When Beyoncé released Lemonade in April 2016, she received flooding praise for opening up about her marital “problems” with Jay-Z. She was treated like a feminist saint for singing, “I don’t want to lose my pride but I’m going to fuck up a bitch,” in songs like “Hold Up,” and elegantly screaming, “Suck on my balls, I’ve had enough” in “Sorry.” Then, there’s the famous lyric about “Becky with the good hair.”
Although Lemonade is, in general, a superb album, it’s hard not to wonder how so many people were so easily fooled. Beyoncé is the most PR savvy artist today. After all, Jay-Z not only appeared on “Forgiveness,” one of Lemonade’s more emotional tracks, but the album was marketed through Jay-Z’s streaming app, TIDAL.
Well, it turns out that not everybody was fooled. Nicole Lyn Pesce of the New York Daily News said what other critics should have said if they weren’t so afraid of being harassed by Beyoncé’s rabid fans.
“But is the Beyhive being played here? Because now that we’ve had a few days to digest ‘Lemonade,’ the wronged woman premise is harder to swallow. Are we finally seeing the real Beyoncé, or is this just another meticulously choreographed performance?”
Well, if you fell for Beyoncé’s stunt, there is some good news. Jay-Z has apologized to Beyoncé on his new album 4:44. And once again, tears of the easily manipulated are flowing and holding Jay-Z up as an example of a good husband who made mistakes but learned from them. However, many on Twitter aren’t convinced.
None of this “publicity stunt” talk matters to Jay-Z or Beyoncé; they got people to talk and buy their records. Of course, some would question why the Carters would engage in this type of stunt since people would buy their records anyway. But publicity stunts have always been a part of the industry and have even been used by stars such as Michael Jackson and Madonna during their peaks.
Creating or exaggerating some type of feud to sell records isn’t new. In 2009, Mariah Carey was desperate for a hit. Her 2008 album E=MC2 was a huge bomb (when judged by expectations). So, Mariah made a song called “Obsessed,” which didn’t mention Eminem by name but gave all the hints one needed to know he was the object of her “scorn.” Then, there was that music video.
“You a mom and pop, I’m a corporation/I’m in the press conference, you’re a conversation,” Carey sang, only years away from non-existent record sales as well as becoming a television show host—something Eminem hasn’t resorted to yet. But that hardly mattered. There were several whisperings inside the music industry that pointed out Mariah Carey and Eminem’s feud was a complete setup planned by both management teams.
Soon after Mariah released her poorly-received dis track, Eminem came in swinging back at Carey with his new single “Bagpipes from Baghdad.” Fans began to take sides—without realizing they were being played.
In August 2009, even Mariah’s husband Nick Cannon hinted that the Carey/Eminem feud was all a publicity stunt. Perhaps Cannon revealing the publicity stunt was another publicity stunt itself. In any case, the feud didn’t help Carey in the long-run. Though “Obsessed” made it into the top 10 (Carey’s brand new single releases were expected to hit No. 1 at the time), the rest of the singles failed to make even a minimal impact. And Mariah’s 2009 album Memoirs of an Imperfect Angel became one of the biggest superstar album flops of the 2000s.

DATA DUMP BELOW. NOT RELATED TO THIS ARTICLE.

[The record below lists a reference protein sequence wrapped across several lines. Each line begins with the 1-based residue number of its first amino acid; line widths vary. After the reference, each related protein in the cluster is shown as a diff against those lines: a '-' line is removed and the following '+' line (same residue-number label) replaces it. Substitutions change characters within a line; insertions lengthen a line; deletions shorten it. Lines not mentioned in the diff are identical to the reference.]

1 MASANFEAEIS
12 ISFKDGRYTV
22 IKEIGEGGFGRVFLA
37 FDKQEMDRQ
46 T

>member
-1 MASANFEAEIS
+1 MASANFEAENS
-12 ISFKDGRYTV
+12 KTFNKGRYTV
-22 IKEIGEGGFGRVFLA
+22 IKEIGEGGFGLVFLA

The music industry isn’t the only one that uses feuds as marketing strategies. Dwayne Johnson and Vin Diesel’s feud, which started around the time Fast & Furious 8 started filming, was widely accused by many of being a major PR stunt. During the filming of the 8th installment, the stars were “reported” to be at each other’s throats—or at least their biceps. In August 2016, Dwayne Johnson called out one of his co-stars (soon revealed to be “enemy” Vin Diesel) on Instagram, alleging his lack of professionalism. However, once the film opened to great box office success, the feud abruptly ended.
It’s important to note that not all celebrity feuds have been fake. Decades ago, the feud between Bette Davis and Joan Crawford was real. However, the studios loved it and used their feud to sell tickets. To this day, the music industry feeds off woman-on-woman feuds like recent ones between Madonna and Lady Gaga along with a conflict between Mariah Carey and Nicki Minaj. The recent feud between Taylor Swift and Katy Perry is, perhaps, the most vicious one. But one has to wonder why so many feuds and broken relationships, which add nothing but negative energy, are becoming increasingly mainstream. Perhaps fake love affairs and friendships just don’t sell like they used to. In the entertainment industry, hate is stronger than love.
Daryl Deino is a writer, actor and civil rights activist who has appeared on shows such as The Untouchables, Parks and Recreation and Two Broke Girls. Besides writing for Observer, he has also written extensively about technology, entertainment and social issues for sites such as the Huffington Post, Yahoo News, Inquisitr and IreTron. Follow him on Twitter: @ddeino.